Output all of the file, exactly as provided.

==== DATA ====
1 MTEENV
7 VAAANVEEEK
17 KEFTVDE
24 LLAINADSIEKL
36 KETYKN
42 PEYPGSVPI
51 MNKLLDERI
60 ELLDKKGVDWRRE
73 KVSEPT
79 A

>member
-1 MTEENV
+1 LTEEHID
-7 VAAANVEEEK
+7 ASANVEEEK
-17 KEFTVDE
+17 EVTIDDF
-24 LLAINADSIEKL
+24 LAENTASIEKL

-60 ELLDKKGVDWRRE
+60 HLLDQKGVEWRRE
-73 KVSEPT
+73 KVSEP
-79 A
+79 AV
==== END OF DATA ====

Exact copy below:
1 MTEENV
7 VAAANVEEEK
17 KEFTVDE
24 LLAINADSIEKL
36 KETYKN
42 PEYPGSVPI
51 MNKLLDERI
60 ELLDKKGVDWRRE
73 KVSEPT
79 A

>member
-1 MTEENV
+1 LTEEHID
-7 VAAANVEEEK
+7 ASANVEEEK
-17 KEFTVDE
+17 EVTIDDF
-24 LLAINADSIEKL
+24 LAENTASIEKL

-60 ELLDKKGVDWRRE
+60 HLLDQKGVEWRRE
-73 KVSEPT
+73 KVSEP
-79 A
+79 AV